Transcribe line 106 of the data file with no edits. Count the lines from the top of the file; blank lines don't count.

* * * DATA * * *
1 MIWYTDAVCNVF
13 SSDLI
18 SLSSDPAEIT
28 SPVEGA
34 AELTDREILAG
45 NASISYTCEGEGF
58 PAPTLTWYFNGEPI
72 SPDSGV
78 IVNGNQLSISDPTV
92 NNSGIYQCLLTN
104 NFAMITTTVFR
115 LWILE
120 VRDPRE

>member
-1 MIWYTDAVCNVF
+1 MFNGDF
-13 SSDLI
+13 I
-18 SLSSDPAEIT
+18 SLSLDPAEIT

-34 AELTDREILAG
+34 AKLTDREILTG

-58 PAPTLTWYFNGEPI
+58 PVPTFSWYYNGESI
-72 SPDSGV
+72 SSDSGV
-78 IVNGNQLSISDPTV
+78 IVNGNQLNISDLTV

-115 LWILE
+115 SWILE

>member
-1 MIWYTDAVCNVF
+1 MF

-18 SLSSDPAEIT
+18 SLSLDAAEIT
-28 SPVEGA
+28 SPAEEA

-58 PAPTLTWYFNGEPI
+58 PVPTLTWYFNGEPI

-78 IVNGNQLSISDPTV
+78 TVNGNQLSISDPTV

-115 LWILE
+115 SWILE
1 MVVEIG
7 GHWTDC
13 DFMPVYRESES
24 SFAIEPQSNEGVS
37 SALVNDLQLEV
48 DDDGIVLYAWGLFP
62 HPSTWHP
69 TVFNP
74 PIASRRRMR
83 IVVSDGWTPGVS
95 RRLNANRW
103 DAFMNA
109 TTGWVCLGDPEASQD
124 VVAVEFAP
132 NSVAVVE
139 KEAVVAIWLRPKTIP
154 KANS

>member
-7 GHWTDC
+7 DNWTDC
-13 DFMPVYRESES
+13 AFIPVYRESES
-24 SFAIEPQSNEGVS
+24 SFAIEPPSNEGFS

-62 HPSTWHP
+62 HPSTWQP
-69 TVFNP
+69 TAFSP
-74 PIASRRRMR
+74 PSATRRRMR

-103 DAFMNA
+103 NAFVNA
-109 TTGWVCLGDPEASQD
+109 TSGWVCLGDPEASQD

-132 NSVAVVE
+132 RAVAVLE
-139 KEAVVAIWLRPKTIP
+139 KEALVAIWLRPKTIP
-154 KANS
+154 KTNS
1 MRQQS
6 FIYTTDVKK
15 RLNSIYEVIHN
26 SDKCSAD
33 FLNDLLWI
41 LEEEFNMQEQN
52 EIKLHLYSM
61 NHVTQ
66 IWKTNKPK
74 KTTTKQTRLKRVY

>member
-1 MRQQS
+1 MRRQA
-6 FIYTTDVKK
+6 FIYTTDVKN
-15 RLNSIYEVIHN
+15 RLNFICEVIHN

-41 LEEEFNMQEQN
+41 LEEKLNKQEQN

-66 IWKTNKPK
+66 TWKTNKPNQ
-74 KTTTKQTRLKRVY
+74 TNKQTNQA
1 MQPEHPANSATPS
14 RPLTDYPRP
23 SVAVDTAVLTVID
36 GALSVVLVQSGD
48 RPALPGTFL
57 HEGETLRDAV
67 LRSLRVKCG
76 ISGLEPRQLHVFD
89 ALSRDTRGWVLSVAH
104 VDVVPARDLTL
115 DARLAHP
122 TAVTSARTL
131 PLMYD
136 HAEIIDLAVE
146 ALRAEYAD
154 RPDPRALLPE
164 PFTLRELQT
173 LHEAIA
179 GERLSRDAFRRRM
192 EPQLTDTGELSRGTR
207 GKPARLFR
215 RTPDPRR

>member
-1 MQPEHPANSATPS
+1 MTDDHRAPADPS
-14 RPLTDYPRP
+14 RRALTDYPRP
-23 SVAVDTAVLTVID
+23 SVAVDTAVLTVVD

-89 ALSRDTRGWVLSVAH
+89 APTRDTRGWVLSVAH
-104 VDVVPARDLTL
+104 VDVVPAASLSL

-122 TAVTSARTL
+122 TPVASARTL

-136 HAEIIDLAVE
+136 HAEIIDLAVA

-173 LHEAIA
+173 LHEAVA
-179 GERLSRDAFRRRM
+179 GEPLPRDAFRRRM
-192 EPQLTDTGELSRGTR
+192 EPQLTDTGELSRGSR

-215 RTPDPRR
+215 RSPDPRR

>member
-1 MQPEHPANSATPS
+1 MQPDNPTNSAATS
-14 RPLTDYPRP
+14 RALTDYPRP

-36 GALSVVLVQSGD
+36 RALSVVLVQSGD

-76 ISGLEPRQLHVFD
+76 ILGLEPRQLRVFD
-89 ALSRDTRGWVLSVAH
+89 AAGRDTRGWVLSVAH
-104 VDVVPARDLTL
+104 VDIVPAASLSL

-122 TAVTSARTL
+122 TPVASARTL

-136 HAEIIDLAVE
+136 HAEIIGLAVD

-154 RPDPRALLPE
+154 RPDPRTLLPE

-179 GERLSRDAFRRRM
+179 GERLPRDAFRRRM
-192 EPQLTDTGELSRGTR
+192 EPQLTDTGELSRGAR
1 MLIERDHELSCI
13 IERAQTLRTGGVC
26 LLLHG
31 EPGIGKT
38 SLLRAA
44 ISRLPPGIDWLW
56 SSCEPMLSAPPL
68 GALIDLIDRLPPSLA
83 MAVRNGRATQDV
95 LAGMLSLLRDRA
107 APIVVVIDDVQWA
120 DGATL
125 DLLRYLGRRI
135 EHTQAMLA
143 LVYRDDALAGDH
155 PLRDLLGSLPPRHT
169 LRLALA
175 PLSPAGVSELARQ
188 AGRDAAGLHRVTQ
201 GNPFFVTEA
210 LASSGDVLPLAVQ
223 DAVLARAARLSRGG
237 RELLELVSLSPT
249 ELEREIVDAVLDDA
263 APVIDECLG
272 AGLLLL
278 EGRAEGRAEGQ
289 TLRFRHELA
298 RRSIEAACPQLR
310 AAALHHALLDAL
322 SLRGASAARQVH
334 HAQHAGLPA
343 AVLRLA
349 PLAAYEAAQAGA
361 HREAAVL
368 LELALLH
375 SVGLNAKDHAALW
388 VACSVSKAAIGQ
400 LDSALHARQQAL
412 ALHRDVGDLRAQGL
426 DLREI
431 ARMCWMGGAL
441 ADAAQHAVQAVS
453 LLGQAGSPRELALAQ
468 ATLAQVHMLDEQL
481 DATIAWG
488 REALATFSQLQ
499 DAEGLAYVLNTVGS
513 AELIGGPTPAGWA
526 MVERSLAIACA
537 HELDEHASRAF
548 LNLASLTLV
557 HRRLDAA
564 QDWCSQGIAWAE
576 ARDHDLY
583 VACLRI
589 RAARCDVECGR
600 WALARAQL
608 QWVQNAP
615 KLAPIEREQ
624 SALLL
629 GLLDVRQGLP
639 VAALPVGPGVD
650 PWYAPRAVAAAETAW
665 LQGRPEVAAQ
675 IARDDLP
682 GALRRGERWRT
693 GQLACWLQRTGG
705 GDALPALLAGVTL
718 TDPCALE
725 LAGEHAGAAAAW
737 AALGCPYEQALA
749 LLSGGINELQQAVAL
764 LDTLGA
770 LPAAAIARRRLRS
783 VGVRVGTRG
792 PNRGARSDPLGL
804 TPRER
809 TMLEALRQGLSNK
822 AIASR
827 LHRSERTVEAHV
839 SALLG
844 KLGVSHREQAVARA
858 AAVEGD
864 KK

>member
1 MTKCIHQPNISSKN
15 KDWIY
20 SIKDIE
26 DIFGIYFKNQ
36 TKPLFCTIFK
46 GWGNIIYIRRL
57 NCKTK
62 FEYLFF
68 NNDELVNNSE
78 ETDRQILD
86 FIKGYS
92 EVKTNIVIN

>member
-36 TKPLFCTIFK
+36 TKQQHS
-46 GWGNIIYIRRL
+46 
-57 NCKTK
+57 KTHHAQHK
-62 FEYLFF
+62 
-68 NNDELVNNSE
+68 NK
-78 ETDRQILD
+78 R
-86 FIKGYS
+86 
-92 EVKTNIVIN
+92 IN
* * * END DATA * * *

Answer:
+74 TNKQTNQA